In cases when adult heifers and ewes get infected with Schmallenberg in the beginning of gestation, they have high probability of fetus transmission leading to lethal consequences: abortion, premature birth, stillbirth, and various developmental disabilities (6). Most often such progeny has arthrogryposis (joint stiffness, shortened tendons, twisted neck) and hydrocephaly, as well as numerous disorders of the central nervous system: paralysis, blindness, staggering gait, irritability, ataxia, inability to eat (5, 6). Aborted fetuses and newborn calves with Schmallenberg disease show pathological and morphological disturbances (12). Autopsy reveals subcutaneous hemorrhages in their head, limbs, and placenta, as well as accumulation of brown-red fluid in the brain ventricles — arthrogryposis (Fig. 2). Histological investigation show polymyositis of skeletal muscle of varying degrees.
Clinical symptoms of Schmallenberg disease differ from subclinical symptoms observed in cases of natural and experimental infestation with Akabane virus. The most severe manifestation of Akabane disease is encephalitis of adult cattle, which, according to reports, is not peculiar to Schmallenberg disease (6).
Fig. 2. Pathoanatomical manifestation of Schmallenberg disease in calves: A — arthrogryposis (cit. of http: //socialvet. ru), B — abnormalities of the central nervous system (B. Hoffmann et al., 2012- cit. of 6), C — hydrocephaly and cerebral hypoplasia (Martin Peters, SVUA Arnsberg, Germany- cit. of http: //www. agrobiology. ru).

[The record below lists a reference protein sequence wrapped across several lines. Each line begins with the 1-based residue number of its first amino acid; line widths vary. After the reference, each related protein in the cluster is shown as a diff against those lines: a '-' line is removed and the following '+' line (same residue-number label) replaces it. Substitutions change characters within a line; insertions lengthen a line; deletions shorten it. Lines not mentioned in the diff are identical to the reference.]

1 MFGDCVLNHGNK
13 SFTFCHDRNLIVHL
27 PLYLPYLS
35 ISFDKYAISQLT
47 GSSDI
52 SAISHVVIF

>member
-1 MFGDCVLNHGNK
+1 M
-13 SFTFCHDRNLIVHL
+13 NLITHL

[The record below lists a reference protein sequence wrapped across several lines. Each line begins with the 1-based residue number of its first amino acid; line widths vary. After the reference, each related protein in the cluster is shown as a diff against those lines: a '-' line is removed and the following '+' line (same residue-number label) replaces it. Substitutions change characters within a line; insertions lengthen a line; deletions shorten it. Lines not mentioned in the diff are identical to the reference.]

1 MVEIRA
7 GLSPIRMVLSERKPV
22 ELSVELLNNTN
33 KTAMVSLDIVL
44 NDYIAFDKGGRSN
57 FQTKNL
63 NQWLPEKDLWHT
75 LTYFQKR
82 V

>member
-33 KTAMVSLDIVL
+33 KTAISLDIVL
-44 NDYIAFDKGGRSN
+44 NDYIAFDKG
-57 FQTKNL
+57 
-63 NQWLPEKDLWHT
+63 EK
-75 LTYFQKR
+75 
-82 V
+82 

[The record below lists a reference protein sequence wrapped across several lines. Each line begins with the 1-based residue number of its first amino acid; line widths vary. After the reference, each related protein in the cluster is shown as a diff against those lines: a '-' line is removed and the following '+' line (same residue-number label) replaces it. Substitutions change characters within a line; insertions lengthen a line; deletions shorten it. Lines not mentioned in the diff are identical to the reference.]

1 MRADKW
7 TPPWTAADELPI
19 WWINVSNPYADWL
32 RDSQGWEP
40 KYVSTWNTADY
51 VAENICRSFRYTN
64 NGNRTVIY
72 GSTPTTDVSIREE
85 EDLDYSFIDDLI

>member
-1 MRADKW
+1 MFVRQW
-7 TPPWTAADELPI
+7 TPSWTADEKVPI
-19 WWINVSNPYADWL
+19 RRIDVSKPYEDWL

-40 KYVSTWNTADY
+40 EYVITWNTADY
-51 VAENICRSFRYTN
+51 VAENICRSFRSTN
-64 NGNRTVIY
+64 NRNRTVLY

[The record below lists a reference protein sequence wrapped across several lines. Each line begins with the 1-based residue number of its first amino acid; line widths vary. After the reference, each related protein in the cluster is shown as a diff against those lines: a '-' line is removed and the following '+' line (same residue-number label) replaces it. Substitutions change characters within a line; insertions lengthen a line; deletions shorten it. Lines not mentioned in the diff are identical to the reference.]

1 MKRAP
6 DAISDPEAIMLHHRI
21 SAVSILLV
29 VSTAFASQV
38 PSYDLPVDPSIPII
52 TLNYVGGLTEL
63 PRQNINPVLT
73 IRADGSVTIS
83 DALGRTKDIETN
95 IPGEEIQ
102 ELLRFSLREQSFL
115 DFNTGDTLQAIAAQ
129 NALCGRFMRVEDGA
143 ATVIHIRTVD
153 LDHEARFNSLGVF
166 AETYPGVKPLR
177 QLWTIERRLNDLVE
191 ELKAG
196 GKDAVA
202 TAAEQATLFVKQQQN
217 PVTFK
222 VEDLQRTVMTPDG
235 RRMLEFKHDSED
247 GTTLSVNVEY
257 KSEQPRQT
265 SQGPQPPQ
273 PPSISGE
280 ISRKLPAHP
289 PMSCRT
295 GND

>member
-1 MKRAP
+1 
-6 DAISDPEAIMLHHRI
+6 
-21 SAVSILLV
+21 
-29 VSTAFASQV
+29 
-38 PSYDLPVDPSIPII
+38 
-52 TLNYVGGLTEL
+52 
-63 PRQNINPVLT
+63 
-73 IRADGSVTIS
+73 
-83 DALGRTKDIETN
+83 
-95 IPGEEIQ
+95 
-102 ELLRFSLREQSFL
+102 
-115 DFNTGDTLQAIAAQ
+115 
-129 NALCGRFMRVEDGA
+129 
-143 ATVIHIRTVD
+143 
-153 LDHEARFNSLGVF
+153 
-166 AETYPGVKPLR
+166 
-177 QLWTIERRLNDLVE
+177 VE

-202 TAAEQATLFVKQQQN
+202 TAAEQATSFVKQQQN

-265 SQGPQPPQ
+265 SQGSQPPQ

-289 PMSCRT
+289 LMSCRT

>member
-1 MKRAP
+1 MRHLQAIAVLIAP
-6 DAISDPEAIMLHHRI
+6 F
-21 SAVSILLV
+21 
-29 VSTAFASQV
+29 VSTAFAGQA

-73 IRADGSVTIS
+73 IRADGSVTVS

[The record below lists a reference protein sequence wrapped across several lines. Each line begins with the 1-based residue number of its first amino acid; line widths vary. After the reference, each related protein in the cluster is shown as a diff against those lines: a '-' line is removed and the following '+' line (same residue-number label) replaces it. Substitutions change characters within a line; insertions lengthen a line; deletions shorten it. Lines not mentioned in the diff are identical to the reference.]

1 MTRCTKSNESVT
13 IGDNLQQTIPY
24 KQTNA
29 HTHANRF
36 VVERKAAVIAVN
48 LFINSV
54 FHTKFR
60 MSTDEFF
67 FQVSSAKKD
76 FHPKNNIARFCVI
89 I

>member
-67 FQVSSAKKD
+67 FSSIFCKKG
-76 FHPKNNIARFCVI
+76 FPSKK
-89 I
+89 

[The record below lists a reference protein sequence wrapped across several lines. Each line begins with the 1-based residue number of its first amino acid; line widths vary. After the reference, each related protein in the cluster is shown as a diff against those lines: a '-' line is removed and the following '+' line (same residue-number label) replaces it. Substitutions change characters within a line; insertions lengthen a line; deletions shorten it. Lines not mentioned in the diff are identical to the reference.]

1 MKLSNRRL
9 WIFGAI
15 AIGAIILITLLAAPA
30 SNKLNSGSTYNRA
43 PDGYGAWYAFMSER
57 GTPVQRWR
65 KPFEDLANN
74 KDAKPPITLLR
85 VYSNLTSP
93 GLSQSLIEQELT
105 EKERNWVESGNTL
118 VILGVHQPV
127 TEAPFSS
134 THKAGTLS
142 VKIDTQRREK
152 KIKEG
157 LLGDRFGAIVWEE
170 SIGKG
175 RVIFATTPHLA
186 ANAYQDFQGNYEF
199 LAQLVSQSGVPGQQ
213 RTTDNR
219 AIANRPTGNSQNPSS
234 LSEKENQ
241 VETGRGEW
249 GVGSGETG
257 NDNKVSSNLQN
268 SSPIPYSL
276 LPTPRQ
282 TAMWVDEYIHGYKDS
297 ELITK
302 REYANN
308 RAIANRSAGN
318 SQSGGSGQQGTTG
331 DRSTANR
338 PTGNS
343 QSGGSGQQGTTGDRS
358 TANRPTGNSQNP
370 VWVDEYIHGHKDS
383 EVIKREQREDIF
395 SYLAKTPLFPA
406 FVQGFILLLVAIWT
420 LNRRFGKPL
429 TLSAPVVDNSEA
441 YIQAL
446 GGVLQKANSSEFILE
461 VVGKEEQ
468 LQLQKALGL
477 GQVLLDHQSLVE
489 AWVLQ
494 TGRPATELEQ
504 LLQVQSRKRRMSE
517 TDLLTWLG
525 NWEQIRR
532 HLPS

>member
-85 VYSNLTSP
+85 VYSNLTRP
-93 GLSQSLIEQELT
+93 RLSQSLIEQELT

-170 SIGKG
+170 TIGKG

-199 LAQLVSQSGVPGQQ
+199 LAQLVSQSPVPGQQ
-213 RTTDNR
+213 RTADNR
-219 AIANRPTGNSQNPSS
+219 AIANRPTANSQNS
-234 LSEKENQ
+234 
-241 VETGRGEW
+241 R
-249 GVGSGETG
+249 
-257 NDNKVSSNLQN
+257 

Akabane disease is recognized considering epizootic situation, clinical manifestations, and pathoanatomical changes, which data must be supplemented by isolation, identification, and serological verification of the virus. These investigations use biomaterial samples derived from different organs and tissues of aborted fetuses or defective progeny (brain, kidney, lymph nodes, placenta, spleen), or blood of diseased animals (1).
The diagnosis of Schmallenberg disease is based on clinical symptoms and real-time PCR identification of the viral genome (6). The tested biomaterial is blood stabilized with EDTA, or sera derived from animals with clinical symptoms of the disease (fever, diarrhea, reduced milk yield). Examination of aborted fetuses of lambs and calves with various congenital deformities is necessary, including the study of samples of brain, lung, kidney, liver, and the blood (7, 12−14).